Thundering typhoons! Steven Spielberg has won the seal of approval of Tintin's native land — and that's no mean feat.
In Tintin's home city, movie journalists got a sneak preview of "The Adventures of Tintin — The Secret of the Unicorn" this week, and knives were sharpened in case it turned out that some Hollywood mogul had barged in and desecrated perhaps Europe's greatest cartoon character ever.
Have no fear.
By the end of the movie, the critics were as beguiled by the movie as Tintin's sidekick Captain Haddock by a bottle of whisky.
"Bull's eye," headlined the Dutch-speaking De Standaard newspaper. "A pure jewel" the Francophone Le Soir had on its front page, showing that the ever-bickering linguistic groups in this culturally divided nation had found a rare issue on which they could agree.
Director Spielberg will come to the Oct. 22 world premiere in person, knowing the critics themselves have rolled out the red carpet.
"The Adventures of Tintin," co-produced by Peter Jackson of "Lord of the Rings" fame, aspires to become a Christmas blockbuster in the United States. But like the fearless young reporter that Tintin is, the movie seeks out the road less traveled to success.
Instead of launching in the United States, it takes on the world first, counting on releases in Europe, Asia and the Middle East to create enough of a buzz among American fans for whom the magic word Tintin is often still an unknown quantity.
In France, Le Figaro Magazine has already called it "the most anticipated movie of 2011."
The cartoon books have been translated into 70-plus languages from Chinese to Armenian, with English and Spanish thrown in, and sold in the tens of millions of copies. But only in Belgium has it been ingrained in the DNA of most youngsters since the 1950s.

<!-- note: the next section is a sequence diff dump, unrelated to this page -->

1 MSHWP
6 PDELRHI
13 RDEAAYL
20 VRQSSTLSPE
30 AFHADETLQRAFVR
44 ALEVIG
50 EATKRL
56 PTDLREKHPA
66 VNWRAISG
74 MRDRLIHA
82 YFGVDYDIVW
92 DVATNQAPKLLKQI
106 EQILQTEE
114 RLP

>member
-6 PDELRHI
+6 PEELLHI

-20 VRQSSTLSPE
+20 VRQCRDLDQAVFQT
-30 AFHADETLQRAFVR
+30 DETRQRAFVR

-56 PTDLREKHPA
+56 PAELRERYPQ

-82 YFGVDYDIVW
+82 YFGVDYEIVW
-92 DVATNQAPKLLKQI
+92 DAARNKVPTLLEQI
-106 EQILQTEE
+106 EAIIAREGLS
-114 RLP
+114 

It has left cartoonist Herge, who died in 1983, as a national treasure.
And from the movie's start, Spielberg makes a solemn bow to Belgium and the artist, setting the opening scene at a bric-a-brac market where Herge is a boardwalk portrait artist drawing many of the real characters from his two dozen books.
The roughly drawn sketches are the perfect transition to the movie's world of performance-capture technology, in which digital renderings are made of performances by live actors, with computer imagery added to create a combination of live action layered with digital animation.
"Did I capture something of the likeness," the computerized Herge asks the model.
The emphatic 'yes' applies to Spielberg's scene-setting as well.
Most amazing of all, the spirit of the yellowing pages with fading colors of old Tintin albums that so many Belgians have stocked in cellars and attics travels exceedingly well through time into 21st century bits and bytes.
"The American has fully grasped the Herge grammar," said Le Soir.
Those Hollywood types recreated 1940s Belgium to such an extent that De Standaard critic wrote in admiration that "the sidewalks and facades of Brussels are recognizable."
Spielberg does stick fully to one line running through all the Tintin cartoons: the movie has no romantic interest whatsoever.